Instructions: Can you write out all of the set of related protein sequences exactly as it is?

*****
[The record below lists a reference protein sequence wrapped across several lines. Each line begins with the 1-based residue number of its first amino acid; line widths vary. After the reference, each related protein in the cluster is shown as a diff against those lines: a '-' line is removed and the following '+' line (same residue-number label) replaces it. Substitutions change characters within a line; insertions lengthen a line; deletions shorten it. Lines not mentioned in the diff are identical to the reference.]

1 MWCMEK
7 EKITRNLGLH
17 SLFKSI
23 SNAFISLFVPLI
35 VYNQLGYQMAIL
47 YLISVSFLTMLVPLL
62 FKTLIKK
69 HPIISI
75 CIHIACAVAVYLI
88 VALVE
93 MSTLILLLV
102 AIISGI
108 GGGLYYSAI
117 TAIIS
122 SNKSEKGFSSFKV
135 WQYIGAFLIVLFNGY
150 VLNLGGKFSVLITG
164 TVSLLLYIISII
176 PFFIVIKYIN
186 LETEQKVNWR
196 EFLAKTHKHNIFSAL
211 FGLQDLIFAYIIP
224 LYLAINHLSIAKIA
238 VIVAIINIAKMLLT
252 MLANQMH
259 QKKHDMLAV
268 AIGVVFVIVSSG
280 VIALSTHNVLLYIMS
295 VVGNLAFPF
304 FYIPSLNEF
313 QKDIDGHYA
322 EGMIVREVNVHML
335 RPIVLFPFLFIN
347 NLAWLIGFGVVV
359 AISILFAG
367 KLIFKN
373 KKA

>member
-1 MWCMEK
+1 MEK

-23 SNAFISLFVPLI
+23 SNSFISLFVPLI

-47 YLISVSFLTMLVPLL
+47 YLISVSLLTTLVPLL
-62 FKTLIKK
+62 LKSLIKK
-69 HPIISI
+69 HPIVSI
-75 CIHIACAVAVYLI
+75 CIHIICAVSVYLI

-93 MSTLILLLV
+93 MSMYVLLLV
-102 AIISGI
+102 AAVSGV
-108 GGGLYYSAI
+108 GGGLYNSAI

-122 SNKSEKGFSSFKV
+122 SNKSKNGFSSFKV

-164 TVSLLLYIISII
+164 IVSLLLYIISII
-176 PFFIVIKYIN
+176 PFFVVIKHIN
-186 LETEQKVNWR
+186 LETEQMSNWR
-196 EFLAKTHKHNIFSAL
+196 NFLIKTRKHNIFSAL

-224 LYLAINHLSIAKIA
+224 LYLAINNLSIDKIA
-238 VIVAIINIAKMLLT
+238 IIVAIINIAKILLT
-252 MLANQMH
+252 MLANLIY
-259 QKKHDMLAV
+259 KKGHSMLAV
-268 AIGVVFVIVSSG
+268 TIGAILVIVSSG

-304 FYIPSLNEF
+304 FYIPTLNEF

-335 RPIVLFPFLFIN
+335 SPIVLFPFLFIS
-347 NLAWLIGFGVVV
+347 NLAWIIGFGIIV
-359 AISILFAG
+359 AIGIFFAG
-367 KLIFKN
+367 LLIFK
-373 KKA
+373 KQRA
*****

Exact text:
[The record below lists a reference protein sequence wrapped across several lines. Each line begins with the 1-based residue number of its first amino acid; line widths vary. After the reference, each related protein in the cluster is shown as a diff against those lines: a '-' line is removed and the following '+' line (same residue-number label) replaces it. Substitutions change characters within a line; insertions lengthen a line; deletions shorten it. Lines not mentioned in the diff are identical to the reference.]

1 MWCMEK
7 EKITRNLGLH
17 SLFKSI
23 SNAFISLFVPLI
35 VYNQLGYQMAIL
47 YLISVSFLTMLVPLL
62 FKTLIKK
69 HPIISI
75 CIHIACAVAVYLI
88 VALVE
93 MSTLILLLV
102 AIISGI
108 GGGLYYSAI
117 TAIIS
122 SNKSEKGFSSFKV
135 WQYIGAFLIVLFNGY
150 VLNLGGKFSVLITG
164 TVSLLLYIISII
176 PFFIVIKYIN
186 LETEQKVNWR
196 EFLAKTHKHNIFSAL
211 FGLQDLIFAYIIP
224 LYLAINHLSIAKIA
238 VIVAIINIAKMLLT
252 MLANQMH
259 QKKHDMLAV
268 AIGVVFVIVSSG
280 VIALSTHNVLLYIMS
295 VVGNLAFPF
304 FYIPSLNEF
313 QKDIDGHYA
322 EGMIVREVNVHML
335 RPIVLFPFLFIN
347 NLAWLIGFGVVV
359 AISILFAG
367 KLIFKN
373 KKA

>member
-1 MWCMEK
+1 MEK

-23 SNAFISLFVPLI
+23 SNSFISLFVPLI

-47 YLISVSFLTMLVPLL
+47 YLISVSLLTTLVPLL
-62 FKTLIKK
+62 LKSLIKK
-69 HPIISI
+69 HPIVSI
-75 CIHIACAVAVYLI
+75 CIHIICAVSVYLI

-93 MSTLILLLV
+93 MSMYVLLLV
-102 AIISGI
+102 AAVSGV
-108 GGGLYYSAI
+108 GGGLYNSAI

-122 SNKSEKGFSSFKV
+122 SNKSKNGFSSFKV

-164 TVSLLLYIISII
+164 IVSLLLYIISII
-176 PFFIVIKYIN
+176 PFFVVIKHIN
-186 LETEQKVNWR
+186 LETEQMSNWR
-196 EFLAKTHKHNIFSAL
+196 NFLIKTRKHNIFSAL

-224 LYLAINHLSIAKIA
+224 LYLAINNLSIDKIA
-238 VIVAIINIAKMLLT
+238 IIVAIINIAKILLT
-252 MLANQMH
+252 MLANLIY
-259 QKKHDMLAV
+259 KKGHSMLAV
-268 AIGVVFVIVSSG
+268 TIGAILVIVSSG

-304 FYIPSLNEF
+304 FYIPTLNEF

-335 RPIVLFPFLFIN
+335 SPIVLFPFLFIS
-347 NLAWLIGFGVVV
+347 NLAWIIGFGIIV
-359 AISILFAG
+359 AIGIFFAG
-367 KLIFKN
+367 LLIFK
-373 KKA
+373 KQRA